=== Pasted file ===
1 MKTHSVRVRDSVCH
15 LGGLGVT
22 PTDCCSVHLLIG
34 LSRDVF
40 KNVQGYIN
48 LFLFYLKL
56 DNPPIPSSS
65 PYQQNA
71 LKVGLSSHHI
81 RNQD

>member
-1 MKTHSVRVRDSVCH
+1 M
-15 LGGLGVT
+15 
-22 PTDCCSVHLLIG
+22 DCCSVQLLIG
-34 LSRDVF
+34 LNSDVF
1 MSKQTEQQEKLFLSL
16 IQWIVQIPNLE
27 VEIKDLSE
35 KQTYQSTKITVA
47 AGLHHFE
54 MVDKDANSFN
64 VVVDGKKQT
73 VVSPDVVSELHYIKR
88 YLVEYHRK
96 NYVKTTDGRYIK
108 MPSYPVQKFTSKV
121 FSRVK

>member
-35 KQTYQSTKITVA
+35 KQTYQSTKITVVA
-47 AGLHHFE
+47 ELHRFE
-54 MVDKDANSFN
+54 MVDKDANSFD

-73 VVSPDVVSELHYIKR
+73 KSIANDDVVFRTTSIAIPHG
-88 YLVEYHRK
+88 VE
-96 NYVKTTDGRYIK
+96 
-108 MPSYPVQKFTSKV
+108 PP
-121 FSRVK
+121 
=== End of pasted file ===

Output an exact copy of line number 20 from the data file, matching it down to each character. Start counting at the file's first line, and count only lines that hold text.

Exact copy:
1 MSKQTEQQEKLFLSL